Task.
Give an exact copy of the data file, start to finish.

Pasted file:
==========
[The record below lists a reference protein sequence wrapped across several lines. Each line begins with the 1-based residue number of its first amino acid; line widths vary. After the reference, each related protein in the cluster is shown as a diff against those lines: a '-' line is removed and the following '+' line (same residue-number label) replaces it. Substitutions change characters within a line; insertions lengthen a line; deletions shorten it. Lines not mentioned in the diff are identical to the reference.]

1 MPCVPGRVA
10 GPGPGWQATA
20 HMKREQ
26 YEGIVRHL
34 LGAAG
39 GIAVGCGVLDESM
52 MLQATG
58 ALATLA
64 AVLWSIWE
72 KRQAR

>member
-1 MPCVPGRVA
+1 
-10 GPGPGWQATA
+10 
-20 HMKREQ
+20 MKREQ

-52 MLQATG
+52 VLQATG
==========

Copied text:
[The record below lists a reference protein sequence wrapped across several lines. Each line begins with the 1-based residue number of its first amino acid; line widths vary. After the reference, each related protein in the cluster is shown as a diff against those lines: a '-' line is removed and the following '+' line (same residue-number label) replaces it. Substitutions change characters within a line; insertions lengthen a line; deletions shorten it. Lines not mentioned in the diff are identical to the reference.]

1 MPCVPGRVA
10 GPGPGWQATA
20 HMKREQ
26 YEGIVRHL
34 LGAAG
39 GIAVGCGVLDESM
52 MLQATG
58 ALATLA
64 AVLWSIWE
72 KRQAR

>member
-1 MPCVPGRVA
+1 
-10 GPGPGWQATA
+10 
-20 HMKREQ
+20 MKREQ

-52 MLQATG
+52 VLQATG